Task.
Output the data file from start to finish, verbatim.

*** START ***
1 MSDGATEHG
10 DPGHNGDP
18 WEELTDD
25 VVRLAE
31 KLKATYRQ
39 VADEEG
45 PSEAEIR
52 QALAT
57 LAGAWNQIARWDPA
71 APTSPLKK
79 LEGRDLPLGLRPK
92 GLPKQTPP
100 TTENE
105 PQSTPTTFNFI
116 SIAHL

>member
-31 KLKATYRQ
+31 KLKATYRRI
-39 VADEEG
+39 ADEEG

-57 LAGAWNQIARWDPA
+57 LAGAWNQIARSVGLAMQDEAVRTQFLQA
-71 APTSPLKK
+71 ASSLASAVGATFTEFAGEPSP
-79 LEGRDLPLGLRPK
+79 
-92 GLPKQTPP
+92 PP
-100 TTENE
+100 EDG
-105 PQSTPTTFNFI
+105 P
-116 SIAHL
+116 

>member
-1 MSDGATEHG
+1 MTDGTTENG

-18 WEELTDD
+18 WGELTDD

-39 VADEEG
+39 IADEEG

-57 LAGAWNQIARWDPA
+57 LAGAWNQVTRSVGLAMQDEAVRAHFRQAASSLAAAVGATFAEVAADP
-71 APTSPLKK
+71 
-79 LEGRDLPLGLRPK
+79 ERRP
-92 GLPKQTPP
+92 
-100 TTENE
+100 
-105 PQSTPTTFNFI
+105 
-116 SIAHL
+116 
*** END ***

1 MSDGATEHG
10 DPGHNGDP
18 WEELTDD
25 VVRLAE
31 KLKATYRQ
39 VADEEG
45 PSEAEIR
52 QALAT
57 LAGAWNQIARWDPA
71 APTSPLKK
79 LEGRDLPLGLRPK
92 GLPKQTPP
100 TTENE
105 PQSTPTTFNFI
116 SIAHL

>member
-31 KLKATYRQ
+31 KLKATYRRI
-39 VADEEG
+39 ADEEG

-57 LAGAWNQIARWDPA
+57 LAGAWNQIARSVGLAMQDEAVRTQFLQA
-71 APTSPLKK
+71 ASSLASAVGATFTEFAGEPSP
-79 LEGRDLPLGLRPK
+79 
-92 GLPKQTPP
+92 PP
-100 TTENE
+100 EDG
-105 PQSTPTTFNFI
+105 P
-116 SIAHL
+116 

>member
-1 MSDGATEHG
+1 MTDGTTENG

-18 WEELTDD
+18 WGELTDD

-39 VADEEG
+39 IADEEG

-57 LAGAWNQIARWDPA
+57 LAGAWNQVTRSVGLAMQDEAVRAHFRQAASSLAAAVGATFAEVAADP
-71 APTSPLKK
+71 
-79 LEGRDLPLGLRPK
+79 ERRP
-92 GLPKQTPP
+92 
-100 TTENE
+100 
-105 PQSTPTTFNFI
+105 
-116 SIAHL
+116 